# Indefinite Integral: Justification for Dropping Absolute Value Bars

• phymatter
In summary, the author is discussing the justification for dropping absolute value bars while doing an indefinite integral. They mention that in some regions of the number line, the absolute value bars can be dropped and in other regions, they need to be kept. However, the author also suggests verifying if the minus sign will make a difference in the local anti-derivative. The conversation also brings up the possibility of dropping the absolute value bars in some cases, but the context would need to be considered.
phymatter
In a book while doing an indefinite integral the author first wrote (sec2 x)1/2 = |sec x| , fine , then the author says the following :
"since we are doing an indefinite integral we can drop the absolute value bars" ,
now what is the justification for this ?

No such justification exists at all.

Code:
No such justification exists at all.
does this mean that the assumption is wrong?

Yes.

Suppose you have an indefinite integral of this sort.

First, you should see that in some regions of the number line, where sec(x)>0, you may drop the absolute value sign, and use sec(x) instead.

In other regions of the number line, you need to use |sec(x)|=-sec(x)

Now, it may well happen that that minus sign will not make the local anti-derivative different there than for the other region, but that is actually something you need to VERIFY, rather than to make it into a presupposition.

Understood?

Yes.

Suppose you have an indefinite integral of this sort.

First, you should see that in some regions of the number line, where sec(x)>0, you may drop the absolute value sign, and use sec(x) instead.

In other regions of the number line, you need to use |sec(x)|=-sec(x)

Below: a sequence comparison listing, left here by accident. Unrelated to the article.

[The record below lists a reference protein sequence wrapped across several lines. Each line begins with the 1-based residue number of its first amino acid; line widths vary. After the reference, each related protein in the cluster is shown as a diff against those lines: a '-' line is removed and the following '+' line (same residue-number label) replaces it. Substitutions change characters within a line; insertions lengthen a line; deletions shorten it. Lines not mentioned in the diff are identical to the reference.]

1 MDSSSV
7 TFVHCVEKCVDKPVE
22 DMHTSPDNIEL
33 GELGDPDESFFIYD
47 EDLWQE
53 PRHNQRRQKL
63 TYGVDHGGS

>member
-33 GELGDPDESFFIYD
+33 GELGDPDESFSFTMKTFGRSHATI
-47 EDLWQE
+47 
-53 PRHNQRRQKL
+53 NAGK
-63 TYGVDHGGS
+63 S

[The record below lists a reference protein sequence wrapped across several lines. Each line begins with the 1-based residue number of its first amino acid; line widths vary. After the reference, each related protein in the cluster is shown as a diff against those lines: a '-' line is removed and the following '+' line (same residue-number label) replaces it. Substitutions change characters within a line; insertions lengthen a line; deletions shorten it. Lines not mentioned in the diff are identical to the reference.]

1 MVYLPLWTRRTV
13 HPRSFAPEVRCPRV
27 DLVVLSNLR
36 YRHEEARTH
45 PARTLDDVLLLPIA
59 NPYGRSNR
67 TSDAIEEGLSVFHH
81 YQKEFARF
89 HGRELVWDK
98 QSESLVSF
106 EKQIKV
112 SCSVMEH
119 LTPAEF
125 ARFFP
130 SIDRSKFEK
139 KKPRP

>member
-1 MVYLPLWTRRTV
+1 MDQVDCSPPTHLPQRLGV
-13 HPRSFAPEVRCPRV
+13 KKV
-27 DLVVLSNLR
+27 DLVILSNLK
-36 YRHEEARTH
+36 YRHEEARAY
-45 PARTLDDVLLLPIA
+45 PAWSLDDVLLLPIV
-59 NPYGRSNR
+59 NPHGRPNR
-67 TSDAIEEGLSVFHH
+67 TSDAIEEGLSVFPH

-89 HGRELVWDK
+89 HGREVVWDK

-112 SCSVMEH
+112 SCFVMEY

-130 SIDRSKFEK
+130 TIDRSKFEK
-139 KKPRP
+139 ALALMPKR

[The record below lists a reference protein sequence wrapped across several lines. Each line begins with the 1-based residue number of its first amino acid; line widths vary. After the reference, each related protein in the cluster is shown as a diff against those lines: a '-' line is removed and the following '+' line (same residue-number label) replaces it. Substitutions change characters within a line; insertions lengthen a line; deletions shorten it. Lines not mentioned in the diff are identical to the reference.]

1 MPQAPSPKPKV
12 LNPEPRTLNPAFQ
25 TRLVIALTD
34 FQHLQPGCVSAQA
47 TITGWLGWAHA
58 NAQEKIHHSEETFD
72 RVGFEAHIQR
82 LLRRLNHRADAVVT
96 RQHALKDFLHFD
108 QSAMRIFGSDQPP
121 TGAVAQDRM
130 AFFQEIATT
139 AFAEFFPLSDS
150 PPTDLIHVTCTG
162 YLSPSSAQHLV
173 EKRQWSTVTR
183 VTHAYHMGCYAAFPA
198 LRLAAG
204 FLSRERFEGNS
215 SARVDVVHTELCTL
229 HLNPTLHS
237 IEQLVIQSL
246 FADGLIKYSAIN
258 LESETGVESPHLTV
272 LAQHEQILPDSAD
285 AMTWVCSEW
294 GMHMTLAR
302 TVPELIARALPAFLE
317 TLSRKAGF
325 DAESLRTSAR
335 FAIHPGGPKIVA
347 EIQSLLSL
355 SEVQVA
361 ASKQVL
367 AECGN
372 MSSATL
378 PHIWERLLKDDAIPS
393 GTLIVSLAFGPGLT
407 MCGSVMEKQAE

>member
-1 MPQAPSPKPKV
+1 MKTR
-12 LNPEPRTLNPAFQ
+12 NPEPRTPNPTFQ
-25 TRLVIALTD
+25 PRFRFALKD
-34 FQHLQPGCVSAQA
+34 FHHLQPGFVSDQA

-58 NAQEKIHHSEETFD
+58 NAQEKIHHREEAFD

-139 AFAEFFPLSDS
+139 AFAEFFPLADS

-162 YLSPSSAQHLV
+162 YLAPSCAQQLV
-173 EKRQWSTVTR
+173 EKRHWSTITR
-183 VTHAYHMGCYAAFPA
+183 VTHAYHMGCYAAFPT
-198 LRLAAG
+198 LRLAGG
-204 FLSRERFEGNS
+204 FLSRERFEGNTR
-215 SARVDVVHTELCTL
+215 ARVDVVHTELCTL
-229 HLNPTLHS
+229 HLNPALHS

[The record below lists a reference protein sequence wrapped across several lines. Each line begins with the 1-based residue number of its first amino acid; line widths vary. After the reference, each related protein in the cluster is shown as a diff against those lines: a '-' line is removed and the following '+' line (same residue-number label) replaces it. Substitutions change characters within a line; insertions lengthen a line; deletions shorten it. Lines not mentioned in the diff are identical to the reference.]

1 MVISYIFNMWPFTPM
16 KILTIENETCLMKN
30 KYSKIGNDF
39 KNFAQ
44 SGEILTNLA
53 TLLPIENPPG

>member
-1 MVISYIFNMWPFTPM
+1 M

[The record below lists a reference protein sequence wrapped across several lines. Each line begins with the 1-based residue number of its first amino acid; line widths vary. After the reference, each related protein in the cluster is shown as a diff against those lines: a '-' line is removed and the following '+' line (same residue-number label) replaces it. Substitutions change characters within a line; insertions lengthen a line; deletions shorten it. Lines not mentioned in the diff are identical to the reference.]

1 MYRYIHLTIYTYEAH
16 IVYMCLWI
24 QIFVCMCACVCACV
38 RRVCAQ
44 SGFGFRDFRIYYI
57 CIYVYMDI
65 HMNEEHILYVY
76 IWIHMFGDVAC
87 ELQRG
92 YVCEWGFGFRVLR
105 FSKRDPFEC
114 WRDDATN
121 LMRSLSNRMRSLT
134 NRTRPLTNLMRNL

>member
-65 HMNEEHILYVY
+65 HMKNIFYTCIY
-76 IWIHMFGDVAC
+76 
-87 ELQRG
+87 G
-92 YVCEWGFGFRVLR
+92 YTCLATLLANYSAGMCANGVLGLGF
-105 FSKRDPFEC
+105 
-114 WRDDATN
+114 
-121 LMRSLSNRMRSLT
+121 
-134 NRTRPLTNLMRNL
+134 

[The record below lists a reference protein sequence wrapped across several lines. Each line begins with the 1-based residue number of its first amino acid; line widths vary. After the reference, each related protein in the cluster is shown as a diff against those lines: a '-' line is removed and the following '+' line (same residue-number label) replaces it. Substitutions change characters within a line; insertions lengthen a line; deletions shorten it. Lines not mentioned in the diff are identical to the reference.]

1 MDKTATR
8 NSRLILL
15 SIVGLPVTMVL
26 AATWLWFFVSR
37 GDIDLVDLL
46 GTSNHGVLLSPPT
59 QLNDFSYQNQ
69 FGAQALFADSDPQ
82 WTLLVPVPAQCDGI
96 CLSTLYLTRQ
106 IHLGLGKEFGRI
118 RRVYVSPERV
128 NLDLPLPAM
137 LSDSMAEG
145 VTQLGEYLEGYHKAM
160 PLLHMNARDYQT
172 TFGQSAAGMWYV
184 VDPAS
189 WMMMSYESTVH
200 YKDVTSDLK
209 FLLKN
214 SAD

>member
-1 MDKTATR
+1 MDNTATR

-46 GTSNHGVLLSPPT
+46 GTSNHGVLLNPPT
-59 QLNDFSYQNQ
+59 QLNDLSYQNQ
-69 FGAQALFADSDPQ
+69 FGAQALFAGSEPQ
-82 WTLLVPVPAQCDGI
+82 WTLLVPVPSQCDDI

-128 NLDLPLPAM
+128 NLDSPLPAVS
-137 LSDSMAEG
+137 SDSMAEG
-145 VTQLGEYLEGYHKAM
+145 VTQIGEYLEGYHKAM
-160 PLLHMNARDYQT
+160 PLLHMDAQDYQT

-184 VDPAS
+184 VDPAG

Now, it may well happen that that minus sign will not make the local anti-derivative different there than for the other region, but that is actually something you need to VERIFY, rather than to make it into a presupposition.

i got you that it is not correct to drop the absolute value bars arbitrarily , but rather take 2 different cases for |f(x)|>=0 and <0 , then if we get it same we can say we " drop the absolute value bars " ,
but in this case ($$\int|sec(x)|$$) i don't think that we can drop the absolute value bars in any case , or is there any such possible condition ??

One would have to see the context. Perhaps the task was to do the integral, so (as stated above) there are two cases, but to evaluate one of the cases is enough because of their similarity to each other.

## What is an indefinite integral?

An indefinite integral is a mathematical concept used in calculus to find the antiderivative of a function. It is a fundamental tool for solving problems involving rates of change and accumulation.

## What is the justification for dropping absolute value bars in an indefinite integral?

The justification for dropping absolute value bars in an indefinite integral is based on the fundamental theorem of calculus, which states that the derivative of the integral of a function is equal to the original function. Since the indefinite integral is the inverse operation of differentiation, the absolute value bars are not necessary as they would cancel out when taking the derivative.

## When can you drop absolute value bars in an indefinite integral?

You can drop absolute value bars in an indefinite integral when the integrand is a continuous function. This is because the fundamental theorem of calculus only applies to continuous functions.

## Can absolute value bars be dropped in definite integrals as well?

No, absolute value bars cannot be dropped in definite integrals as they represent the signed area under a curve. Dropping the absolute value bars would result in the loss of this information, making the definite integral incorrect.

## Are there any cases where absolute value bars cannot be dropped in an indefinite integral?

Yes, absolute value bars cannot be dropped in an indefinite integral when the integrand contains a singularity, or a point where the function is undefined. In these cases, the absolute value bars are necessary to properly evaluate the integral.

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